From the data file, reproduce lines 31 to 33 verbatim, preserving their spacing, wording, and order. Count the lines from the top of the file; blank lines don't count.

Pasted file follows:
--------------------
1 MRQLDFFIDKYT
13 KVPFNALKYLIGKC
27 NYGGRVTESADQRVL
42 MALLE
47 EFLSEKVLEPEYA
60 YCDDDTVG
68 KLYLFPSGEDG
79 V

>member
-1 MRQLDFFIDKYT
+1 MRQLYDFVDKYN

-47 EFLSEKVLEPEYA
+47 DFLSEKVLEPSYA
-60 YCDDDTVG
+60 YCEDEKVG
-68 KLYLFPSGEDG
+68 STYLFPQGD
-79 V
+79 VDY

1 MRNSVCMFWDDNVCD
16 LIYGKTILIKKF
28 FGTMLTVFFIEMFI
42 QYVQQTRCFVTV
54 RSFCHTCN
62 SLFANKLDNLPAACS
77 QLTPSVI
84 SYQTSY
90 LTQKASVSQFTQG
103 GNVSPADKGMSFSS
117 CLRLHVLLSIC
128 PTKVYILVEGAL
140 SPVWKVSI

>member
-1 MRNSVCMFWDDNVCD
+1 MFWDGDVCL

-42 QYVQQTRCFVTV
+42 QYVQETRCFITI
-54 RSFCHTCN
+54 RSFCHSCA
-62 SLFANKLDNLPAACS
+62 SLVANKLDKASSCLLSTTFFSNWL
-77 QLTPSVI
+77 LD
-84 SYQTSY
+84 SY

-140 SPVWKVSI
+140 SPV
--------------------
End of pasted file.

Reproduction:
128 PTKVYILVEGAL
140 SPVWKVSI

>member